Teaching internationally has excellent benefits and, at times, heart-wrenching costs. There is a high degree of stress that comes with the wide-range of responsibilities shared by faculty and staff that make weekends feel short and workdays stretch. Educational historians may look back at the initial decade of the 21st century as the “dark times” prior to an even larger paradigm shift in formal secondary education. A time when collegiality was replaced with cynicism; a time when break room conversations turned vitriolic regarding the changes that all could see coming. There are those that distrust emerging tools and 21st century approaches to education, and others ready to ‘storm the barricades’ in it defense. In the international community, where reputation and professional growth are the driving factors behind successful postings, teachers have rare opportunities to be mavens in education by escaping the standardized testing climate of home. International teachers are not interested in things like tenure because they are impractical; we are interested in “what’s new?” or “what’s coming?” and how can this help me both professionally and personally.

The topics covered in Coetail #2 have really provided context in understanding the values that will likely drive formal education in the future: the importance of sharing and having empathy. With proper use of intellectual material and protocols to use materials, content will continue to proliferate and the opportunities to create shall be a visible force for change. Blogging about cyber-bullying, in the shadow of the death of young boy who took his own life as a result of bullying, hit me very hard as a teacher and father. Standardized tests didn’t help that young man and I’m sure that is what all of his teachers focused their attention upon. The situation is as much sad as it is criminal.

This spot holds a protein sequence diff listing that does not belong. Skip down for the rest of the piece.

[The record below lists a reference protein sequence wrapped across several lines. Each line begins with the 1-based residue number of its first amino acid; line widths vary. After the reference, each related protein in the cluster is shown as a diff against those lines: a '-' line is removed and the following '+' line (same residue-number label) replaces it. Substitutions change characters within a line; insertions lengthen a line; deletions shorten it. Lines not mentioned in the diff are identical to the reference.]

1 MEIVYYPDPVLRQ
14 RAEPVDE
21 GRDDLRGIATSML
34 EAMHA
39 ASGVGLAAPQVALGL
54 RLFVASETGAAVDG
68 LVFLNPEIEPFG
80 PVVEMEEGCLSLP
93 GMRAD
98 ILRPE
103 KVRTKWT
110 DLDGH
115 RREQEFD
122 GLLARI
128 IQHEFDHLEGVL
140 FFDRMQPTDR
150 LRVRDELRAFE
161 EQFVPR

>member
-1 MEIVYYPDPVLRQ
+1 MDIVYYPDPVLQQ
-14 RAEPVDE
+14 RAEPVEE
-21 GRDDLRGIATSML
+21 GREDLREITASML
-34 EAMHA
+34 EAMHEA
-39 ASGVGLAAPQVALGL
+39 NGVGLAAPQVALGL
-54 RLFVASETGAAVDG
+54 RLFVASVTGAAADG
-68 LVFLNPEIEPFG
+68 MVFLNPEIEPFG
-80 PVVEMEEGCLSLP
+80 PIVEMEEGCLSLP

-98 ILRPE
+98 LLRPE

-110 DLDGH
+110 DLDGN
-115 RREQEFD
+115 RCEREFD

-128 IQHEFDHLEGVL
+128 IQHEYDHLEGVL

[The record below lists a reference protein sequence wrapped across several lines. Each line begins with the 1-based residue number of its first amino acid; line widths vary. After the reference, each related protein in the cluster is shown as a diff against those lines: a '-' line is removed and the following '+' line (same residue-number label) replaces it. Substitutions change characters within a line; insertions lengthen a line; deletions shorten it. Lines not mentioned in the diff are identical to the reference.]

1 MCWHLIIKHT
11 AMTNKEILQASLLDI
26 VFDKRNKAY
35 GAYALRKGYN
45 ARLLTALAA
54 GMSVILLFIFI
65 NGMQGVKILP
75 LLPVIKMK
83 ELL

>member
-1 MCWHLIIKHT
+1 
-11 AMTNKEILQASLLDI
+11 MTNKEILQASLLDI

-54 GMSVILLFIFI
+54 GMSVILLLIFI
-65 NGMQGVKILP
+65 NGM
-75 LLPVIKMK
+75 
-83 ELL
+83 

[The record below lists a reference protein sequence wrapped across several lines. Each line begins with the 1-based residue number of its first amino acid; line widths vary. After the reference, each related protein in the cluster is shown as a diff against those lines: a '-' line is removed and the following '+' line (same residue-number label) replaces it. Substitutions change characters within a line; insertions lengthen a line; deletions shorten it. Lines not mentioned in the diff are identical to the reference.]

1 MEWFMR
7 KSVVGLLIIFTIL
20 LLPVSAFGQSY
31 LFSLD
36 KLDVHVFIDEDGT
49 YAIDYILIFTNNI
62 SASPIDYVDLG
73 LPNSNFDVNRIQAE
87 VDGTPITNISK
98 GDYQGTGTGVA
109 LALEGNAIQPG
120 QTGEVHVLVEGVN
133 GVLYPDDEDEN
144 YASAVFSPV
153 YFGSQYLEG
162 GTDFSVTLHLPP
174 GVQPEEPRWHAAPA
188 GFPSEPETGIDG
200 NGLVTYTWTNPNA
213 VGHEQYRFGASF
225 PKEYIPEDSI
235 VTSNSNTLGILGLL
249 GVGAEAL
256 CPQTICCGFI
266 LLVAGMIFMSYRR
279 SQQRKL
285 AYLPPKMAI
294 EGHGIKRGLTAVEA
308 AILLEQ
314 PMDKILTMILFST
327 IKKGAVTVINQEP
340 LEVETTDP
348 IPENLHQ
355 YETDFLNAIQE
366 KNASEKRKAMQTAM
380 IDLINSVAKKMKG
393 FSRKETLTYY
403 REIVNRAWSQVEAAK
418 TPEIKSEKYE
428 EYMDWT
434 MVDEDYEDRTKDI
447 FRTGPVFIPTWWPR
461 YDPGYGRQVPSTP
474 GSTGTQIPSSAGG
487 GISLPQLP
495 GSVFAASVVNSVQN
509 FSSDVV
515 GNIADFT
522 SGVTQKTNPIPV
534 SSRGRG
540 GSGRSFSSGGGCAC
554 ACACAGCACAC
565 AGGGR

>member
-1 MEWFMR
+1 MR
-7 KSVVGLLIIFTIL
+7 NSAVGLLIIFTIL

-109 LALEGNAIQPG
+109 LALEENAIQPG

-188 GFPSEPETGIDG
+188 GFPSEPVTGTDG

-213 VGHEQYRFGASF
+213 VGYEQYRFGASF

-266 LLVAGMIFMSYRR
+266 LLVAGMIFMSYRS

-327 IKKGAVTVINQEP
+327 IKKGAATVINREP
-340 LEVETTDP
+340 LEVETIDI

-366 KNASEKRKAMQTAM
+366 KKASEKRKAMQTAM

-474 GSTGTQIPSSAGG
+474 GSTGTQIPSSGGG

The Coetail 2 project our group developed is a very elaborate and engaging lesson plan for teaching proper use of intellectual property and the thinking that drives Creative Commons. Our group from Ruamrudee International School collaborated and commented one another’s contributions and tailored the lesson toward students with options for informing parents. Students will take a short assessment that will email them the results. The lesson will be useful to any program teaching digital citizenship or relying heavily on visual media.

I would like to say that the face to face time in the cohort has gone way beyond any classroom experience I’ve ever encountered as a student. The case studies and engaging opportunities are great, but the large group discussion with so many fine teachers and fine people have been excellent. We do have a great cohort with great ideas (as the blogs indicate), articulation, and visible passion for teaching.

To finally arrive at the point of the title of this entry, I do see the problems in education as something that can be fixed (in order to make room for new problems). We have awfully intelligent students who are on the average smarter now than any generation before them. They are doing things much earlier and with higher expectations of results. So what is the PROBLEM? Maybe it’s us as teachers always trying to solve something or sensationalizing the issues because at least then we have something to make a crusade about. I guess there is always something to complain about. Even in a world that’s pretty damn awesome.

My concern: my pre-school aged daughter will be a member of the Class of 2026. I am inclined to ask her teachers (many are younger than I am) what they believe the world will be like in 2026 and are they really preparing my child for that kind of environment. That should be a driving question for all educators.